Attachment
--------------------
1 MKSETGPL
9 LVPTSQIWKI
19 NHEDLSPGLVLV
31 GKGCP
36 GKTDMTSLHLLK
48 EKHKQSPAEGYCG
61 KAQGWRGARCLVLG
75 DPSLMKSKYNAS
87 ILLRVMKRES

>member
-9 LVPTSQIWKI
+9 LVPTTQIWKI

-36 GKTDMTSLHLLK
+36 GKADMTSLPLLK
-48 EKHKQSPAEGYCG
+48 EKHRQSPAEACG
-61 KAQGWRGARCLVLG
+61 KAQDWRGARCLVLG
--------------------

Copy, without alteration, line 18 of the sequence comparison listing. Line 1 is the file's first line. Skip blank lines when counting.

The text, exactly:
+61 KAQDWRGARCLVLG